Diehl, S. (2001): Internetmarketing: Gestaltung erlebnisorientierter Onlineshopping-Angebote im Internet aus verhaltenswissenschaftlicher Perspektive, Dissertation at the University of the Saarland, Saarbrncken.

Engelkamp, J. (1991): Das menschliche GedSchtnis, 2. Edition, G÷ttingen.

Hofstede, G. (1997): Lokales Denken, globales Handeln: Kulturen, Zusammenarbeit und Management, Mnnchen.

Homburg, C.; Giering, A. (1998): Konzeptualisierung und Operationalisierung komplexer KonstrukteBEin Leitfaden fnr die Marketinforschung, in: Hildebrandt, L.; Homburg, C. (Eds.) (1998): Die KausalanalyseBEin Instrument der empirischen betriebswirtschaftlichen Forschung, Stuttgart, pp. 111-146.

Kroeber-Riel, W.; Weinberg, P. (1999): Konsumentenverhalten, 7. Edition, Mnnchen.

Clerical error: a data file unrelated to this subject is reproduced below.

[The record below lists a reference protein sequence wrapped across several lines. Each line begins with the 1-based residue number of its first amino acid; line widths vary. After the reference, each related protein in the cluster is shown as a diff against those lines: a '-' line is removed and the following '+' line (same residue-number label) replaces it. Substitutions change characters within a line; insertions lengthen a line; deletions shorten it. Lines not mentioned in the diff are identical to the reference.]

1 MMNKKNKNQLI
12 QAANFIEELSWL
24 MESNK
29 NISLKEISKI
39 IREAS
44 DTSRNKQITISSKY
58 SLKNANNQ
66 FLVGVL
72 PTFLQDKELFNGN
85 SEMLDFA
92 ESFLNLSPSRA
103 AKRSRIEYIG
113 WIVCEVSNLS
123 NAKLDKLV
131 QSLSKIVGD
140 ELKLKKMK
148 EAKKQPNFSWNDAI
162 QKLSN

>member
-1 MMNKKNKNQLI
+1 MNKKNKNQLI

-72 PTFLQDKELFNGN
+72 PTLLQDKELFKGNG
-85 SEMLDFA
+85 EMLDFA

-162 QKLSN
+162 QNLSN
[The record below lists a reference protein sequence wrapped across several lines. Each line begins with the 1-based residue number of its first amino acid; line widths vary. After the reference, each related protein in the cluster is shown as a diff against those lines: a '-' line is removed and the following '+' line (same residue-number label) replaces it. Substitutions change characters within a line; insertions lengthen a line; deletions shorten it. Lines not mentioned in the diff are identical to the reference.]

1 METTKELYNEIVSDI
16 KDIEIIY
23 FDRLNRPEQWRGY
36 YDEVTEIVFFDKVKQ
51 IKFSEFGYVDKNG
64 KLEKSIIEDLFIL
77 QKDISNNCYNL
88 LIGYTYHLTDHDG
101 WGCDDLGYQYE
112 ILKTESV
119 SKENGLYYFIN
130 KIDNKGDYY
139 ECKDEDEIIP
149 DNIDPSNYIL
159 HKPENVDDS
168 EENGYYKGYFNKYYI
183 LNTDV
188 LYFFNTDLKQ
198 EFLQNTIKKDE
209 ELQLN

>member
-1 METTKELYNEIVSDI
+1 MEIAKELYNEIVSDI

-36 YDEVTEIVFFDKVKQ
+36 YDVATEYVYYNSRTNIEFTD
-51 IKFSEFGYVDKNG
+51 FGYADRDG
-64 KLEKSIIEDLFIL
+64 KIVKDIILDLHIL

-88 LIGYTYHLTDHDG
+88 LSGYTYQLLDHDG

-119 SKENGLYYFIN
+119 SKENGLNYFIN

McGuire, W. J. (1985): Attitudes and Attitude Change, in: Lindzey, G.; Aronson, E. (Eds.) (1985): The Handbook of Social Psychology, 3. Edition, New York, pp. 233-346.

Mehrabian, A.; Russell, J. A. (1974): An Approach to Environmental Psychology, MIT Press Cambridge, Massachusetts.

Paivio, A. (1991): Images in mind: the evoluation of a theory, New York.

Terlutter, R. (2001): Using lifestyle in environmental psychology, in: Gr÷ppel-Klein, A.; Esch, F.-R. (Eds.) (2001): European Advances in Consumer Research, Vol. 5.

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Authors

Sandra Diehl, Saarland University, Germany



Volume

E - European Advances in Consumer Research Volume 5 | 2001